Metal dichalcogenides are excellent solid lubricants due to their graphitic structure and weak inter-layer bonding, which combine to facilitate shear. One of the typical metal dichalcogenides is tungsten disulfide (WS2), which can be either dispersed into liquid lubricants, like graphite, to reduce the friction and wear between moving surfaces; or used as a solid lubricant by itself. WS2 is an intrinsic solid lubricant and it functions effectively as a lubricant in air and inert gases as well as in high vacuum over a large temperature range. In the solid, the molecular units line up to form a hexagonal crystal structure in which the adjacent molecules along  direction interact through weak van der Waals forces. The unit cell includes two adjacent layers and thus has hexagonal symmetry with a 2H arrangement. As part of the Ph.D. thesis project of Emre Selvi, a CDAC group from Texas Tech including Yanzhang Ma, Resul Aksoy, Atila Ertas, and Allen White carried out high pressure synchrotron x-ray diffraction experiments to investigate the properties of WS2 to 26 GPa at room temperature. By fitting the P-V data to its equation of state parameters, the bulk modulus was determined. The c-axis of the hexagonal structure is found to be much more compressible than the a-axis [Selvi, et al., J. Phys. Chem. Solids, 67, 2183-2186 (2006)].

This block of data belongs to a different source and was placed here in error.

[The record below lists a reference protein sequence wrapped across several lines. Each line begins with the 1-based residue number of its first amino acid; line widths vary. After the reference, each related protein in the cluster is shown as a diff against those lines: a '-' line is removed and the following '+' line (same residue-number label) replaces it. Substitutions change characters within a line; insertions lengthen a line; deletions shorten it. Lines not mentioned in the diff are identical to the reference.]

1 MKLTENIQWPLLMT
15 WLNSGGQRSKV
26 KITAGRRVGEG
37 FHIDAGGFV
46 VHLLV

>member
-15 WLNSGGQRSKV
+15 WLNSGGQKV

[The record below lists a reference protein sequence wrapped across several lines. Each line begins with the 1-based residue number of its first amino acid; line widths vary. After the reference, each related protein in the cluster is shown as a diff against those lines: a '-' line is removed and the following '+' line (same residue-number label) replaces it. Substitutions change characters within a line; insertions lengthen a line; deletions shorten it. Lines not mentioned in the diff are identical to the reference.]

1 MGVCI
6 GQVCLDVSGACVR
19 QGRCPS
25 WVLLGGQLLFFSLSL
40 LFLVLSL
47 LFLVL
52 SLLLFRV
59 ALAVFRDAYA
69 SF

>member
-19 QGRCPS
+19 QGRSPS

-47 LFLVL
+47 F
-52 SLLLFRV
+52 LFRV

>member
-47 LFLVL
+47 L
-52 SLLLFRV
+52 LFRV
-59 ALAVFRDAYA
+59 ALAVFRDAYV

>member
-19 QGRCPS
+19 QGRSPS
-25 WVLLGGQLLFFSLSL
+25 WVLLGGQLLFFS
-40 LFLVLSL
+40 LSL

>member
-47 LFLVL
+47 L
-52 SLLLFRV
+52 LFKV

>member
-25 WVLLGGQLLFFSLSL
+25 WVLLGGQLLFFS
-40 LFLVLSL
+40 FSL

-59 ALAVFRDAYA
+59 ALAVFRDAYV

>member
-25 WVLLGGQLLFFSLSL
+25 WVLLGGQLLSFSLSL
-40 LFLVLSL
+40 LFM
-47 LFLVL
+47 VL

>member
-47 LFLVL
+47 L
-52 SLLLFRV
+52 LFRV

Another disulfide, MoS2, has a crystal structure and applications similar to those of WS2. As part of his Ph.D. thesis project at Texas Tech, Resul Aksoy and his advisor and coauthors, Ma, Selvi, Ming C. Chyu, Ertas, and White investigated the high-pressure behavior of MoS2, by synchrotron x-ray diffraction, to nearly 40 GPa at room temperature. The ratio of the compressibilities of the c-axis to the a-axis is approximately 3 at lower pressures (below 10 GPa). The ratio gradually decreases with increasing pressure with an apparent, phase transformation at high pressure and low temperature [Aksoy, et al., J. Phys. Chem. Solids, 67, 1914-1917 (2006)].